“Annual municipal surpluses, if any, could be placed in the reserve fund to be used by the board to fund future strategic initiatives, technology enhancements,” wrote Bryna Warshawsky, acting medical officer of health, in a report to the health board to be considered Thursday.
Best-case London growth eyed at 2%
A report on the city’s growth over the next 30 years is being endorsed by London’s city planner — but not without an asterisk or two.
It will be delivered to city councilors Monday.
Part of London’s ReThink effort, the report was first presented by consultant the Altus Group to the city’s planning and environment committee in June. It calls for population and employment growth of 0.91% through 2041.
At that time, Mayor Joe Fontana argued the forecast was too low because of city initiatives already underway to attract business to the city.
Although no fundamental changes have been made to the projections after comments were received from the Urban League of London, the London Development institute, and the London police, Altus Group did offer other possible scenarios.
The final product includes the perfect-world scenario of 2% growth Fontana said is possible due to aggressive efforts and initiatives of the investment and economic committee.
An average of 6,100 new jobs each year would be required to attain that goal.
Tweeting a distraction, councillor claims
Well, at least he isn’t asking council to meet by candlelight with reports written in feathered pen.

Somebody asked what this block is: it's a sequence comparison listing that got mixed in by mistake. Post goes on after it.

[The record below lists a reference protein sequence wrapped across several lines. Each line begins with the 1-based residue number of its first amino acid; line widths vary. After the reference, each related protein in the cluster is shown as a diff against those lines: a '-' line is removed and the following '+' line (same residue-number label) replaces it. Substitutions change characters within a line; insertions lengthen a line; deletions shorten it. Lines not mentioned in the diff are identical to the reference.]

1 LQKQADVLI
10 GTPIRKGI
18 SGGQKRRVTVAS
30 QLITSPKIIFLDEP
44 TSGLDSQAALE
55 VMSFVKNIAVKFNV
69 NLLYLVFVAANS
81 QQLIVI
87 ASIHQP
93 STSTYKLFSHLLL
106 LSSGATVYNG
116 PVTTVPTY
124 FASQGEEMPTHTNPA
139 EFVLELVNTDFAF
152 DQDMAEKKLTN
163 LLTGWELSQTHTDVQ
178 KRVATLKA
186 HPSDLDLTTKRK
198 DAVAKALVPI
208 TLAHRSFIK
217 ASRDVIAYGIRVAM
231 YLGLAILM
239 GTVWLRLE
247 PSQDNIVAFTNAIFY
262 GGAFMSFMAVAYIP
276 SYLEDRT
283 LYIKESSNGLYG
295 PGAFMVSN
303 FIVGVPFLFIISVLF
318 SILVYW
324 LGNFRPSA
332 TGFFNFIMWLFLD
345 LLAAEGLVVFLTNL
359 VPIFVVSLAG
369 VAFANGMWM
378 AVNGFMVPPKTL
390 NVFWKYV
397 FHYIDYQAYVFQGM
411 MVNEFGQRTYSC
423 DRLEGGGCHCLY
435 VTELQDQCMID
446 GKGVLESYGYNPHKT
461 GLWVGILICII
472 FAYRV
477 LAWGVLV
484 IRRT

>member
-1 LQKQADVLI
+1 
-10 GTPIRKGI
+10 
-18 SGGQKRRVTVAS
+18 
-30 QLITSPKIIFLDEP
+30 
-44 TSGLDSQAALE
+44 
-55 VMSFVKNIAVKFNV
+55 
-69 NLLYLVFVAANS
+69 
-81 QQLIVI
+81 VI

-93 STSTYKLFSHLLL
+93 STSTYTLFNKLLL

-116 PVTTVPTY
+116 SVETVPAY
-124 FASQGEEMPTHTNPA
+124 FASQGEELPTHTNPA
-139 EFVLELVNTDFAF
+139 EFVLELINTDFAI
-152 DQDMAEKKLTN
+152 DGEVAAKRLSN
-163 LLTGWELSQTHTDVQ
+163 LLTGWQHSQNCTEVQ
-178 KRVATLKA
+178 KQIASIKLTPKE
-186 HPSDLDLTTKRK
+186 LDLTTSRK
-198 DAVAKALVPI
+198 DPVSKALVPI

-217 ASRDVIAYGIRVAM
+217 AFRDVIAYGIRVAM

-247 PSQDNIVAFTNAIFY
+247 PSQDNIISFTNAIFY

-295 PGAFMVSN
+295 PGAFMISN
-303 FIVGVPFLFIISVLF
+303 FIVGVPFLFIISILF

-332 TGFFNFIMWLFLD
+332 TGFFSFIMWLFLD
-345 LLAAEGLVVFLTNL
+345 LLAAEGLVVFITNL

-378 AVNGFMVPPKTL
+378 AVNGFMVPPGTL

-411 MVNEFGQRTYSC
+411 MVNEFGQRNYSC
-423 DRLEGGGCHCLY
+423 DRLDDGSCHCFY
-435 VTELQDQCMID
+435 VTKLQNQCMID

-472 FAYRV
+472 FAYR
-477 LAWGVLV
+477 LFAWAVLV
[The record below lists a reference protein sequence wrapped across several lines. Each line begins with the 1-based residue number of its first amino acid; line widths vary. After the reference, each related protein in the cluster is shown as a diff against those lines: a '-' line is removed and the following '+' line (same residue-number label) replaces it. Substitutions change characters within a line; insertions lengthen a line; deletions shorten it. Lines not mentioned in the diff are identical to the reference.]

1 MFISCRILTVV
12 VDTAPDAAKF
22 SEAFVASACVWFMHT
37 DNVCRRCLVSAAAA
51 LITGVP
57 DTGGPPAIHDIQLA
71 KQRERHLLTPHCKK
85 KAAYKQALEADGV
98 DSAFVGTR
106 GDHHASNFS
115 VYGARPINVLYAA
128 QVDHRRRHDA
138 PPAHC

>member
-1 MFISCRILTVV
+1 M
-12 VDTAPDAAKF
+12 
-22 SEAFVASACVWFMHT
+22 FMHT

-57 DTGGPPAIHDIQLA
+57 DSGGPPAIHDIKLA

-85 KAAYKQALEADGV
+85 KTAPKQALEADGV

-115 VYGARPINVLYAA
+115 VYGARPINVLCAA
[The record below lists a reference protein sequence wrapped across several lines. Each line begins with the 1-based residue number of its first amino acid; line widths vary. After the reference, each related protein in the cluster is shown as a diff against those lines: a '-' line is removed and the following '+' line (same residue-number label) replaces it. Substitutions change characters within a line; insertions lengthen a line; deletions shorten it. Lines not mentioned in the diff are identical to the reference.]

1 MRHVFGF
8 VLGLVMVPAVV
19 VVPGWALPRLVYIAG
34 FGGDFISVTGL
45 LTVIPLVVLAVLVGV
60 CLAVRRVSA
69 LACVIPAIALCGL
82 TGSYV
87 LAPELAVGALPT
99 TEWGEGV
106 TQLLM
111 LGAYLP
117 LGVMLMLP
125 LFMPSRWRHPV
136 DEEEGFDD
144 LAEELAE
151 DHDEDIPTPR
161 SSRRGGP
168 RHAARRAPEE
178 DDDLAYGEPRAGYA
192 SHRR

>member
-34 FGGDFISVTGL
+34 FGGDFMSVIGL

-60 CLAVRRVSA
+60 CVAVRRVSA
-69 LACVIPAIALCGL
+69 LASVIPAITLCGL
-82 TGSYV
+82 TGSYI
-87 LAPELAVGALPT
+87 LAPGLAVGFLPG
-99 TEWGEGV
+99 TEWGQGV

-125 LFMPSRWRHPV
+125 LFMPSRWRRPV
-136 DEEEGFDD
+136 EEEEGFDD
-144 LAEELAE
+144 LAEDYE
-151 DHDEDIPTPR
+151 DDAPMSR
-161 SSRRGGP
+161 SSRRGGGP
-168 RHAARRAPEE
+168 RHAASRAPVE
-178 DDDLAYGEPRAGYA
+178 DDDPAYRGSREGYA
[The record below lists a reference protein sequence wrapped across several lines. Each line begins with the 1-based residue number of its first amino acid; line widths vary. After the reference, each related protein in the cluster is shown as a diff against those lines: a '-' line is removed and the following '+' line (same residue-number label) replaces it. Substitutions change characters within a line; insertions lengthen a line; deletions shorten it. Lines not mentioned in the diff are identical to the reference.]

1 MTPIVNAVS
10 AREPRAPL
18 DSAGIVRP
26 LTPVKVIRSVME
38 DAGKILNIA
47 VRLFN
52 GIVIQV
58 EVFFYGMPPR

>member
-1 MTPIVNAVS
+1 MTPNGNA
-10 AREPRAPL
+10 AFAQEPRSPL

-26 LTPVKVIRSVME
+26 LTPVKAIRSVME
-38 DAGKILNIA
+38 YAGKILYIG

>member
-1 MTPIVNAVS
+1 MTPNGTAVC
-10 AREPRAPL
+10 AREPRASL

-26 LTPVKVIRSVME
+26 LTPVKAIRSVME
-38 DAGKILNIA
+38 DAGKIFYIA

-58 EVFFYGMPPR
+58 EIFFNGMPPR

But Coun. Stephen Orser is taking umbrage with the use of one technology — Twitter.
Monday, the London politician failed to get colleagues to consider banning the social media tool during council debates.
He also suggested, to no avail, using a “scrambler” to block all Internet access inside council chambers.
“In my view, if you’re dealing with a multi-million-dollar issue and tweeting to three people about other councillors, you’re not paying attention to your job,” said Orser, who doesn’t tweet.
Coun. Denise Brown pushing for details on proposed methadone clinic
The applicants seeking to set up a methadone clinic that’s drawn fire from London’s Old South neighbourhood better attend Wednesday night’s public meeting on the proposal — and bring plenty of answers with them.
That’s the message from Coun. Denise Brown, in whose ward the Ontario Addiction Treatment Centres is seeking to set up an operation, pending approval from city politicians.
The chain runs clinics provincewide, and Brown is irked it hasn’t been more open with information for Londoners near the proposed site at 425 Wharncliffe Rd.
Demolition permit supported for Queens Avenue building
It might one day be part of a $50 million development, or it could be a parking lot, but a downtown building with heritage implications appears to be soon facing the wrecking ball.
During the Planning and Environment Committee meeting on Monday (Oct. 15), members voted to support the recommendations of its own heritage advisory committee, as well as city staff, in going ahead with the demolition of the building at 199 Queens Ave. It did not, however, feel the need to request demolition wait until solid development plan for the property was in place.
City Sort it Right iPad contest
Monday morning (Oct. 15) marked the start of Waste Reduction Week and London was just one of many communities from across Canada taking part in this national initiative.
In London, a major focus of the week is centered around the city’s recycling program and the need for residents to “sort it right.”
To that end, Mayor Joe Fontana joined with Jay Sanford, director of Environmental Programs and Solid Waste for the city, kicking off London’s own Sort It Right ! contest.